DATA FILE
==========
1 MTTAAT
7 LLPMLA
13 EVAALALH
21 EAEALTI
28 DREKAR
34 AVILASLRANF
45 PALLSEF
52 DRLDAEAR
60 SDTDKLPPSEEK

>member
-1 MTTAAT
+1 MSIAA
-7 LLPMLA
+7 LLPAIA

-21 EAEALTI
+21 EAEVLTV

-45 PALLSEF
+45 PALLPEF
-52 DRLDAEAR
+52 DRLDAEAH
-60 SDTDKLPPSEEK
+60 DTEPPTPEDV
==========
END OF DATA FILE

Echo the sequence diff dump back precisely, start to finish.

1 MTTAAT
7 LLPMLA
13 EVAALALH
21 EAEALTI
28 DREKAR
34 AVILASLRANF
45 PALLSEF
52 DRLDAEAR
60 SDTDKLPPSEEK

>member
-1 MTTAAT
+1 MSIAA
-7 LLPMLA
+7 LLPAIA

-21 EAEALTI
+21 EAEVLTV

-45 PALLSEF
+45 PALLPEF
-52 DRLDAEAR
+52 DRLDAEAH
-60 SDTDKLPPSEEK
+60 DTEPPTPEDV